Oral incompetence may be associated with cheek biting, inability to wear dentures, food build up in the gingivobuccal fold and dental caries, especially in bilateral paralysis (Downs, 1986). Nasal obstruction due to nasal alar collapse is least troublesome but  should be examined  for.
The assessment of abnormal regeneration of motor function is important. Synkinesis is best unmasked by asking the patient to whistle and observing ipsilateral eye closure. Similarly, closing the eyes may result in elevation of the ipsilateral corner of the mouth. Following complete degeneration, axonal regrowth occurs preferentially to the middle third of the face, with axons avoiding angular pathways to the upper and lower face. Hypertonia of the middle third of the face with deepening of the nasolabial groove and "hung-up" corner of the mouth is caused by relative over-reinner vation. Likewise, the over-supply of regenerated nerves is also responsible for observed middle third hyperkinesia, tics and spasm. Relative hypotonia, weakness and even lack of recovery are seen in the upper and lower thirds of the face, typical of regeneration after severe degeneration  (Croxson,  1989).

The appraisal of cosmetic defects involves integrating the patient's perception of his own appearance with the physician's assessment of weakness and recovery pattern. Full discussion is outside the scope of this  review, but provides a new and exciting field of expansion for the otolaryngologist  (Croxson,  1989; Conley,  1986).
Full examination focusing on eye movement (nystagmus) the trigeminal nerve, and all lower cranial nerves is important. Where relevant, tests of balance, co-ordination and gait should be included.

Topognostic/Site of Lesion Testing 

Topognostic testing involves evaluating greater superficial petrosal nerve function through lacrmination, stapedius branch function through the acoustic reflex, and chorda tympani function using taste or submandibular gland salivation . The purpose of topognostic testing is to identify the site of injury of the facial nerve by examining the function of the intratemporal branches. The constant anatomical branching of the facial nerve suggested that such a system should work when Tschiassny proposed the first test protocol in 1953. Unfortunately, the experience of many workers has shown the limited value of site of lesion testing.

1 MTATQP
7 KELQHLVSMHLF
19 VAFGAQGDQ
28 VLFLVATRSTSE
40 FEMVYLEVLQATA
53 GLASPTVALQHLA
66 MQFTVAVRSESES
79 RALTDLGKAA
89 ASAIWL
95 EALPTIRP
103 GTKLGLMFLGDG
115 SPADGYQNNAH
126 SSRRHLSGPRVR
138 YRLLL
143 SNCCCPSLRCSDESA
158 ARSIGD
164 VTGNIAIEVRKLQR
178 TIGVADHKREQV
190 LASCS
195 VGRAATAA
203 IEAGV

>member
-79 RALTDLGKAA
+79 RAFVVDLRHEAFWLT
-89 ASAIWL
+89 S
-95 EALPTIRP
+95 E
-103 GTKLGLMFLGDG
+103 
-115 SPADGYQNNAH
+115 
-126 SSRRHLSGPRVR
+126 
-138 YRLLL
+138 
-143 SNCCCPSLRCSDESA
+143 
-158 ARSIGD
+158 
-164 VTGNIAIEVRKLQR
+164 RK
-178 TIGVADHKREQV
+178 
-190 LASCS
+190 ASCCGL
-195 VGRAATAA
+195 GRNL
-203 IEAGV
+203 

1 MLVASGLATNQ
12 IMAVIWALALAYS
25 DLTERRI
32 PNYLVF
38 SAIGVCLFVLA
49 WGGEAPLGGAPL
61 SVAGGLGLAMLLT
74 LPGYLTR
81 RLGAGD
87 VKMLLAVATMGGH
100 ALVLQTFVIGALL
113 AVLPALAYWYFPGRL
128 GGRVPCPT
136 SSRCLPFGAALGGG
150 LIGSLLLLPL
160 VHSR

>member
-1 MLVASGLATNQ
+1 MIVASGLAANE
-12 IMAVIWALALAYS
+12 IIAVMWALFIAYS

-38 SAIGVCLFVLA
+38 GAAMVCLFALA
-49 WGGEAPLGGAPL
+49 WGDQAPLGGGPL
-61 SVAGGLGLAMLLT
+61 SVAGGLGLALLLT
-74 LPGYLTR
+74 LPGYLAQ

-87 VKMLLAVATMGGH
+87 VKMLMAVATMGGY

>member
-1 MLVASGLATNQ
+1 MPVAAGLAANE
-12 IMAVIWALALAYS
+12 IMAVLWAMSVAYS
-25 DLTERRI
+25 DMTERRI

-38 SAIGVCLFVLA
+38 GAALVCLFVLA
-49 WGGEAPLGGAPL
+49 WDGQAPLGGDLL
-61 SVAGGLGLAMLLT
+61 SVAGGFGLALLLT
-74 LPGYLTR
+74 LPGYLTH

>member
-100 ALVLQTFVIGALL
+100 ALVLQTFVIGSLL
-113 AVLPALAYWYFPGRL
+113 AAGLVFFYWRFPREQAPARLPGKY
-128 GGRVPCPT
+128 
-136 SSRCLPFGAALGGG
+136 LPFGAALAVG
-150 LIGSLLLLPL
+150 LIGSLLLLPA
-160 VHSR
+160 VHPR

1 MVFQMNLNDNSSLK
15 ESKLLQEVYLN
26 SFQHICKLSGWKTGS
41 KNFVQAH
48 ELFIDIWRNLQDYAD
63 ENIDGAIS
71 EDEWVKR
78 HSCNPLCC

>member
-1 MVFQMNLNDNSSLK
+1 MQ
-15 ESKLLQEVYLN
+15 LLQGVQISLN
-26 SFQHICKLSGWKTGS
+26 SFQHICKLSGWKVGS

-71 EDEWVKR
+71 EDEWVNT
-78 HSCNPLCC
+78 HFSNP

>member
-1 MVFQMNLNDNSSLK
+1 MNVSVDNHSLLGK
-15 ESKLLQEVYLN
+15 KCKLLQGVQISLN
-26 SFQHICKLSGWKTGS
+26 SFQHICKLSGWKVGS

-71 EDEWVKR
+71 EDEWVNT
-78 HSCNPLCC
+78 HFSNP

There are four reasons why topognostic testing may give unreliable results -

1. Acute versus chronic or longstanding lesions.
Acute injuries of the facial nerve, such as traumatic transection, affect all axons of all size and function simultaneously. Slowly progressive injuries, such as tumour compression, cause differential injury to axons, depending upon their cable diameter, the presence of myelination and their function, motor or autonomic. Longstanding injuries are associated with axons in various states of degeneration and regeneration according to their function and regeneration capacity. Hence the relevance of topognostic testing is limited to acute nerve injuries (Gantz,  1984).
2. Discrete versus diffuse injuries.
The reliability of site of lesion testing presumes discrete isolated facial nerve injury. Unfortunately the majority of facial nerve lesions do not provide such an injury. Adour (1975) believes IP results in a patchy demyelination process involving the intracranial and intratemporal portions of the facial nerve. Herpes zoster, like IP, probably causes diffuse nerve injury as well (Adour, 1975). Jahrsdoerfer (1987) has shown that temporal bone fractures are commonly complex rather than simply longitudinal or transverse with  the capacity for multiple facial nerve trunk injuries or branch injury with sparing of the main trunk. May (1986) has confirmed isolated greater superficial petrosal nerve transection in temporal bone fractures with intact facial nerves. Diffuse or multiple facial nerve injury invalidates topognostic testing.

3. Difficulty with measurement  techniques.
The techniques of topognostic testing will be described below. Acoustic reflex and submandibular gland secretion testing are reasonably objective, but taste testing and tests of  lacrimat ion  present  problems  with  measurement tech niques which further compromise the reliability of topognostic  testing.

4.  Anatomical  and physiological   variability.
May (1986) attributes unexpected topognostic findings to individual anatomical diversity of the facial nerve pathway. Fisch (1977) reported that 61% of patients with unilateral geniculate ganglionectomy had bilateral diminished lacrimation suggesting a bilateral or central influence on lacrimation.